Rationale

In recent years, the discovery of ~ one billion solar mass quasars at redshifts of 6–7 has lent ever greater relevancy to the understanding of supermassive stellar evolution. Mounting observational and theoretical evidence points to such stars being the most viable progenitor model for such early, massive accreting black holes. An observational candidate for an immediate descendant of the direct collapse of a supermassive star has now been found in the object CR7. The launch of the James Webb Space Telescope next year promises to finally unveil many more such sources, and supermassive stars themselves — but we must know precisely what to look for! The potential for exotic nucleosynthesis during the collapse of supermassive stars, and in particular the ejection of this matter into the interstellar and intergalactic medium, remains poorly understood.

This workshop will assemble leading experts from stellar evolution, star formation, accretion physics, and cosmology, in order to shed new light on the origin, evolution, and collapse of supermassive stars, as well as their life after death as the progenitors of the first massive quasars. The primary objective will be to review, discuss, and bring together the latest developments in the study of primordial supermassive stars and their cosmological context. New insight is needed into the coupling of the evolution of these stars to the surrounding gas, the onset of their collapse to a black hole, the role of previously neglected physical processes for their evolution, such as rotation and magnetic fields, and more.

Workshop Topics

  • Accretion physics in massive, atomically-cooled halos
  • Star formation in the early Universe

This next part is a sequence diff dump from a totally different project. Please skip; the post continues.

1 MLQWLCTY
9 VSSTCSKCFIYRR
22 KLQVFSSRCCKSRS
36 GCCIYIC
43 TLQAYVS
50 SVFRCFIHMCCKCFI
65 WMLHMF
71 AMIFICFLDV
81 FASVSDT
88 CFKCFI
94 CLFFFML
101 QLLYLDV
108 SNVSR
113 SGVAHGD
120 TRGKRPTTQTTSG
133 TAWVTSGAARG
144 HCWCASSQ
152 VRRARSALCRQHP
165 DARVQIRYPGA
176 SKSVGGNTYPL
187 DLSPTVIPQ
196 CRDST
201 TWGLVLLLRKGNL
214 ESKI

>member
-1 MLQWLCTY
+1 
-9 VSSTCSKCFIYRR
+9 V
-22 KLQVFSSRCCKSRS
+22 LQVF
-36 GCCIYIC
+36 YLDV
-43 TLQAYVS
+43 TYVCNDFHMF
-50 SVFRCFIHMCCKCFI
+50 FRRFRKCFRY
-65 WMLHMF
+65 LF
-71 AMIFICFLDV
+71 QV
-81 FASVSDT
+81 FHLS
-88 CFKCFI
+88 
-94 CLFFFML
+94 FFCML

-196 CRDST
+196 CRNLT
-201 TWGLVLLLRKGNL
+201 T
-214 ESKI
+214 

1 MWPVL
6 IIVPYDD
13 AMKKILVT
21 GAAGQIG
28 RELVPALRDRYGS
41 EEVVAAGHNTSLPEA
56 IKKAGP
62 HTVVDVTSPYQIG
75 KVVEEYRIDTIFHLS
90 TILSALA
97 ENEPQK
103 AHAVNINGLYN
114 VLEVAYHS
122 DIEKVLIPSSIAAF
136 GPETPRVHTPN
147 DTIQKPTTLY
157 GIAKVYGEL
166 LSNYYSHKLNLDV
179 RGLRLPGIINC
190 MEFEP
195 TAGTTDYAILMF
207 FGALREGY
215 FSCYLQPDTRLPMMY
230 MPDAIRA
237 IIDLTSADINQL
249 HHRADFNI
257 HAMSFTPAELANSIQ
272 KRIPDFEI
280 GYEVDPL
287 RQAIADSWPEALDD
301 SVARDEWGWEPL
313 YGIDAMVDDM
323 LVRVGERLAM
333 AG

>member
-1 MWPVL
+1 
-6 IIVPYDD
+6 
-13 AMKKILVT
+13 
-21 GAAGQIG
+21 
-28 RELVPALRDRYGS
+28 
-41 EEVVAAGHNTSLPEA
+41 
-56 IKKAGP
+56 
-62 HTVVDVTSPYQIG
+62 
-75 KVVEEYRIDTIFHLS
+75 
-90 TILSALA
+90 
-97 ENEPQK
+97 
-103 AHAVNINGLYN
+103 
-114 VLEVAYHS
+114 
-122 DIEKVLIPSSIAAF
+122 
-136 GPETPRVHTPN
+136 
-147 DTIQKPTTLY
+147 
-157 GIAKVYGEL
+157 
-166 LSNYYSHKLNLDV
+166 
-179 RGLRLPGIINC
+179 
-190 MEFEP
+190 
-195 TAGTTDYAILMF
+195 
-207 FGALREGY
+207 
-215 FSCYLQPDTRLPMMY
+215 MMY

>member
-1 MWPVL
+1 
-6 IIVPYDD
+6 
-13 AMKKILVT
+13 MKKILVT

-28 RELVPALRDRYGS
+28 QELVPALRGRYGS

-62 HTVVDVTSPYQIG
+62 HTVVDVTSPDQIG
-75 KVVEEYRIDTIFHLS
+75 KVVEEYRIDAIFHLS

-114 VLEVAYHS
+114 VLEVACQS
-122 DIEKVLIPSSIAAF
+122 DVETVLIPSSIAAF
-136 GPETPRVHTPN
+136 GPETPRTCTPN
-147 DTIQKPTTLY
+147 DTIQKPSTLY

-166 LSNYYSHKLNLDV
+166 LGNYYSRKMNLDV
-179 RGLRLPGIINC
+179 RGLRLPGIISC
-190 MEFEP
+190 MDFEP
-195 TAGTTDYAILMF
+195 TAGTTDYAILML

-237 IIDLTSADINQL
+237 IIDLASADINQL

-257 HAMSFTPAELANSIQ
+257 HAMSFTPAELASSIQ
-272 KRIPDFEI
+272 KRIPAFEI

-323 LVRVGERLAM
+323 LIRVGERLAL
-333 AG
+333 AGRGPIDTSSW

• Direct collapse black holes and the origin of the first quasars
  • Gravitational waves from collapsing supermassive stars
  • Mass return and chemical enrichment from supermassive stars
  • Recent observational evidence for supermassive stars
  • Intermediate mass black holes
  • Observational prospects in the era of the James Webb Space Telescope
  • Expected rates from cosmological simulations
  • Exotic nucleosynthesis during the collapse of supermassive stars

Scientific Organizing Committee

* = co-chair

Volker Bromm

Volker Bromm

UT Austin

Lionel Haemmerle

Lionel Haemmerlé*

U Geneva

Zoltan Haiman

Zoltán Haiman

Columbia U

Alexander Heger

Alexander Heger*

Monash U

Ralf Klessen

Ralf Klessen*

U Heidelberg

Yuexing Li

Yuexing Li

Penn State U

Priyamvada Natarajan

Priyamvada Natarajan

Yale U

Stefania Salvadori

Stefania Salvadori

U Florence

Raffaella Schneider

Raffaella Schneider

Rome Observatory

Marta Volonteri

Marta Volonteri

IAP

Daniel Whalen

Daniel Whalen

U Portsmouth

Tyrone Woods

Tyrone E. Woods*

Monash U

Naoki Yoshida

Naoki Yoshida

U Tokyo

If you have any questions or concerns, please do not hesitate to contact us.

Program

The workshop will be held from 20–24 November 2017. The final program is as follows:

Monday, November 20

How do supermassive stars form? Do they?

09:00

Introduction by the co-chairs

09:30

Kohei Inayoshi: Theory of SMS/DCBH formation

10:00

Muhammad Latif: Numerical simulations of SMS formation

10:30

Coffee

11:00

John Regan: SMBH formation in atomically-cooled halos

11:30

Simon Glover: Microphysics of SMBH formation

12:00

Lunch

14:00

Fabio Pacucci: Feedback limits

14:30

Shingo Hirano: Supersonic gas streams enhance the formation of massive black holes in the early Universe

14:50

Unconference/Breakout session(s)

16:00

Coffee